Home  »  Poems of Places An Anthology in 31 Volumes  »  Tycho Brahe, or the Ruins of Uranienborg

Henry Wadsworth Longfellow, ed. Poems of Places: An Anthology in 31 Volumes.
Scotland: Vols. VI–VIII. 1876–79.

Denmark: Huen, the Island

Tycho Brahe, or the Ruins of Uranienborg

By Peter Andreas Heiberg (1758–1841)

Anonymous translation

THOU by the strand dost wander,—

Yet here, O stranger, stay!

Turn towards the island yonder,

And listen to my lay:

Thy every meditation

Bid thither, thither haste;

A castle had its station

On yon banks ages past.

In long-past days in glory

It stood, and grandeur sheen;

Now—’t was so transitory—

Its ruins scarce are seen.

But it in ancient tide was

For height and size renowned,

It seen from every side was

Uprising from the ground.

For no sea-king intended,

I ween, was yonder hold;

Urania! it ascended

In praise of thee so bold.

Close by the ocean roaring,

Far, far from mortal jars,

It stood towards heaven soaring,

And towards the little stars.

A gate in the wall eastward

Showed like a mighty mouth;

There was another westward,

And spires stood north and south.

The castle dome, high rearing

Itself, a spirelet bore,

Where stood, ’fore the wind veering,

A Pegasus, gilt o’er.

Towers, which the sight astounded,

In north and south were placed,

Upon strong pillars founded,

And both with galleries graced.

And there they caught attention

Of all, who thither strolled,

Quadrants of large dimension,

And spheres in flames that rolled.

One, from the castle staring,

Across the island spied

The woods, green foliage bearing,

And ocean’s bluey tide.

The halls the sight enchanted,

With colors bright of blee;

The gardens they were planted

With many a flower and tree.

When down came night careering,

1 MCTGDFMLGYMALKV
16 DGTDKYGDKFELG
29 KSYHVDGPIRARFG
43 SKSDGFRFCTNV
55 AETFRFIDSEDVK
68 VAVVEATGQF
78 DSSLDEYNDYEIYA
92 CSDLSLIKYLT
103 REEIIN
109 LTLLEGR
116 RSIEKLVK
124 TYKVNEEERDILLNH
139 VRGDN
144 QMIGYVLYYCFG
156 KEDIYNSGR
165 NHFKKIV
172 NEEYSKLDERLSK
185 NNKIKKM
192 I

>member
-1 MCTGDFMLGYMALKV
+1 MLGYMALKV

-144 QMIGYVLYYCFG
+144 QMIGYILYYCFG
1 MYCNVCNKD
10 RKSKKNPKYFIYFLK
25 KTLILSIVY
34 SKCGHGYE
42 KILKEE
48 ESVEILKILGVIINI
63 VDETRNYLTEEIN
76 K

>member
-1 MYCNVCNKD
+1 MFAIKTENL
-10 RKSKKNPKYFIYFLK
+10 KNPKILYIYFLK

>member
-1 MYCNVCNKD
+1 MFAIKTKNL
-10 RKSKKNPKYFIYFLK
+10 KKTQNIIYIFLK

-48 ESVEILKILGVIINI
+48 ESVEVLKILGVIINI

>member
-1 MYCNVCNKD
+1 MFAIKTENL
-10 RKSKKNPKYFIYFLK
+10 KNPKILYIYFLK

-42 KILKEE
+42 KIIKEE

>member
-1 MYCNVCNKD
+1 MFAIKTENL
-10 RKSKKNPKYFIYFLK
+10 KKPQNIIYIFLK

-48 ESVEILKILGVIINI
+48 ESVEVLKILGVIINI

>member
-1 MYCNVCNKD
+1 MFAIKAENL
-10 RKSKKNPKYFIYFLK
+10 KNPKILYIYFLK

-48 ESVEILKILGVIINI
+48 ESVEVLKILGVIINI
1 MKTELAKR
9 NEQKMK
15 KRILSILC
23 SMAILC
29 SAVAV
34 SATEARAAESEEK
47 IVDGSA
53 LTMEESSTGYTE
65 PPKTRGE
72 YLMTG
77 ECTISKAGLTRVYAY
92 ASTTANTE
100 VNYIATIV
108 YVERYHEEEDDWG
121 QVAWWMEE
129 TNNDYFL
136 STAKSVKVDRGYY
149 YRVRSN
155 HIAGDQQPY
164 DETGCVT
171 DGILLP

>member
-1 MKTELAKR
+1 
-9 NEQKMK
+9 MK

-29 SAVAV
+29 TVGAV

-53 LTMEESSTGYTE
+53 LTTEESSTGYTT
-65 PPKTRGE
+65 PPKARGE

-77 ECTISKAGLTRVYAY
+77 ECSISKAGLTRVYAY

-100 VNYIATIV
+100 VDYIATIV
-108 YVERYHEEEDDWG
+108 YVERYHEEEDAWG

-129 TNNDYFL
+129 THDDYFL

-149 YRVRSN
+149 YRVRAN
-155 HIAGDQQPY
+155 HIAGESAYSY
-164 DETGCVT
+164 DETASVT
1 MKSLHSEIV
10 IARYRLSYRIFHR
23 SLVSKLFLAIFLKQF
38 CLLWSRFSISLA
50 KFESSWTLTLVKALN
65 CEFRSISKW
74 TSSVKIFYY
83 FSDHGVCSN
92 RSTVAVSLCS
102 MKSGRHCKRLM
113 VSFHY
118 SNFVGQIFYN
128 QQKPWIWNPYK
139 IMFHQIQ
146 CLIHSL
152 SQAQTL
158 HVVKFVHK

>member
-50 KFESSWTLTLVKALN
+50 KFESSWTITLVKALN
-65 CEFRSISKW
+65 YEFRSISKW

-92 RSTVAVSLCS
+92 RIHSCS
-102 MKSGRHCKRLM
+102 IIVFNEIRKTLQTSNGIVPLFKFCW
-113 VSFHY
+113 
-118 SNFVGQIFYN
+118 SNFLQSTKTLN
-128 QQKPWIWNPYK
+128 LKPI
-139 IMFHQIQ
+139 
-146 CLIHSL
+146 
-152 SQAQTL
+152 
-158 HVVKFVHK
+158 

And vanished was the sun,

The stars were seen appearing

All heaven’s arch upon.

Far, far was heard the yelling

(When one thereto gave heed)

Of those who watched the dwelling,

Four hounds of mastiff breed.

The good knight ceased to walk on

The fields of war and gore;

His helm and sword the balk on

He hung, to use no more.

From earth, its woe and riot,

His mind had taken flight,

When in his chamber quiet

He sat at depth of night.

Then he his eye erected

Into the night so far,

And keen the course inspected

Of every twinkling star;

The stars his fame transported

Wide over sea and land;

And kings his friendship courted,

And sought his islet’s strand.

But the stars pointed serious

To other countries’ track;

His fate called him imperious;

He went, and came not back.

The haughty walls, through sorrow,

Have long since sunken low;

The heavy ploughshares furrow

Thy house, Urania! now.

Each time the sun is sinking,

It friendly looks on Hveen;

Its rays there linger, thinking

On what that place has been.

The moon hastes, melancholy,

Past, past her coast so dear;

And in love’s pleasure holy

Shines Freya’s starlet clear:

Then suddenly takes to heaving

Of that same ruin old

The basis deep, believing,

Some evening,—’t is oft told,—

For many moments, gladly,

’T would rise up from the mould;—

It may not; so it sadly

Sinks in Death’s slumber cold.